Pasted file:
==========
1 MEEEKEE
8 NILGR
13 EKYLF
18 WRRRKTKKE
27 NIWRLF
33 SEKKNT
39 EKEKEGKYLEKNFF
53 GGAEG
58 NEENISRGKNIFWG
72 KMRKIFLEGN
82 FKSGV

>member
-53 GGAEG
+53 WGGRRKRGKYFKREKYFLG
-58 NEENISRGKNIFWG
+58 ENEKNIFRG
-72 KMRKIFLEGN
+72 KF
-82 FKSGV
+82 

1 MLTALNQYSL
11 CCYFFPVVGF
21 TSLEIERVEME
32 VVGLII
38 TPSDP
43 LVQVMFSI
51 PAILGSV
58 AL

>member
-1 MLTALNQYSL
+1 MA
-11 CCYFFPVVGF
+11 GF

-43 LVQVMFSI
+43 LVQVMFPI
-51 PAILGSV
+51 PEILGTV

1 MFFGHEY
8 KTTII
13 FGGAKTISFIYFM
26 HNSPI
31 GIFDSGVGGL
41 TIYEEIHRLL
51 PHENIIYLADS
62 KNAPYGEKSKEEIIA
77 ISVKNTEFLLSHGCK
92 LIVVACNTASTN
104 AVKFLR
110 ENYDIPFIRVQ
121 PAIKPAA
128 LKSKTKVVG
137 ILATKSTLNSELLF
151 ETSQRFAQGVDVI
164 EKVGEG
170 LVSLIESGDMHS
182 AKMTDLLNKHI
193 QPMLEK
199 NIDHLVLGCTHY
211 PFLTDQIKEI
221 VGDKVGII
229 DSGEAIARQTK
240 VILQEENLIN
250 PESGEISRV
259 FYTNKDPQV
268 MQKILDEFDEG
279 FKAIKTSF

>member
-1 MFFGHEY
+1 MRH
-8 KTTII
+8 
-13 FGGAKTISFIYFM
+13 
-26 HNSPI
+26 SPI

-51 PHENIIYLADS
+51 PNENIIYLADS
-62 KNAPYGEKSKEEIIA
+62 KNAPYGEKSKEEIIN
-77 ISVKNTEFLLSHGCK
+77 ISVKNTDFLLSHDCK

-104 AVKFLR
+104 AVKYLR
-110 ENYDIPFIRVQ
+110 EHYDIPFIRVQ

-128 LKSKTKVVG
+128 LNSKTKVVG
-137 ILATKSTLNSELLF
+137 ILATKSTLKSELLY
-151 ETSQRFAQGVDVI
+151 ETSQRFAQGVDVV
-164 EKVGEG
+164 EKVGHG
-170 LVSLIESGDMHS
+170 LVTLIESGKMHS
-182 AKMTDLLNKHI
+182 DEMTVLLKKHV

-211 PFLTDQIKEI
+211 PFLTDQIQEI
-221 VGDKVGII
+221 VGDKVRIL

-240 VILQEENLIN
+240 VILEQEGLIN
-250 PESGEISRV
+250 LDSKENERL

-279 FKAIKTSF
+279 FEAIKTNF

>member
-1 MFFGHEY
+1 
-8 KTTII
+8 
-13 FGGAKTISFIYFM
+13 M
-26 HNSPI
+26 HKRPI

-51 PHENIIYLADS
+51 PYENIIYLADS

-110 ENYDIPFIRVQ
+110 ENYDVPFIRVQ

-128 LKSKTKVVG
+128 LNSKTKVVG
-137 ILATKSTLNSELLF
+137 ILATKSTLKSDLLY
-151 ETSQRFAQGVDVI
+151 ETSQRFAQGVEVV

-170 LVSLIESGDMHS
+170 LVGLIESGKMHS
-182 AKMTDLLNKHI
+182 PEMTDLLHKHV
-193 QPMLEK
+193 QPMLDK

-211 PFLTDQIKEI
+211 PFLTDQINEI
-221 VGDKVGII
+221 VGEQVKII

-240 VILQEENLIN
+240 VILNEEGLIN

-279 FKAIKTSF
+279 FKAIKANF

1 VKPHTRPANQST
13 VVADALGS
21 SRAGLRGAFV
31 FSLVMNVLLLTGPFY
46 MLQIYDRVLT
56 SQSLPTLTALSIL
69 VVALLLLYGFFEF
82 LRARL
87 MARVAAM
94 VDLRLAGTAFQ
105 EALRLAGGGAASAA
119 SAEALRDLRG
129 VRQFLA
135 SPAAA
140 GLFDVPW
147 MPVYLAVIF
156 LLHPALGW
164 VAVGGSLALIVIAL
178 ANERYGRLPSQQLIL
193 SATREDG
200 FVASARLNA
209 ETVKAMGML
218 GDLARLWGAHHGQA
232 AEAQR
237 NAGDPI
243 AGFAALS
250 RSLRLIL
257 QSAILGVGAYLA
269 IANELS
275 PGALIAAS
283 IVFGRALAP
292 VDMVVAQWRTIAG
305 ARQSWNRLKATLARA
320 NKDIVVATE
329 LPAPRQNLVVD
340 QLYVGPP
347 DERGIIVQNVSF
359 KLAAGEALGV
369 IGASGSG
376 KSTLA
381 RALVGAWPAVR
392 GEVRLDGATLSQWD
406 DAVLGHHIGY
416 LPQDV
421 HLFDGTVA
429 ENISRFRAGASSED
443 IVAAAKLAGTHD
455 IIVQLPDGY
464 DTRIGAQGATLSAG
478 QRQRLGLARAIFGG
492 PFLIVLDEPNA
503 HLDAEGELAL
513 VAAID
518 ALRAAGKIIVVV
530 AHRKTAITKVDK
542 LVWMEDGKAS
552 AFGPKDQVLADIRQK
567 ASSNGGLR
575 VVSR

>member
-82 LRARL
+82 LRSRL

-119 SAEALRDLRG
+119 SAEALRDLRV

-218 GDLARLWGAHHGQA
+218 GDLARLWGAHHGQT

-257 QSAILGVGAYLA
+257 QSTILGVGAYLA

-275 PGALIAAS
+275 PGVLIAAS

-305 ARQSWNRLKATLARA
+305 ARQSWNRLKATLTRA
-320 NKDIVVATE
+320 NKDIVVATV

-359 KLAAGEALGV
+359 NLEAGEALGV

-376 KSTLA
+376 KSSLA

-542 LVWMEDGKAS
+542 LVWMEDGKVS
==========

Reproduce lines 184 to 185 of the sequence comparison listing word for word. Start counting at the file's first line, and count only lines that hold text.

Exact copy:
416 LPQDV
421 HLFDGTVA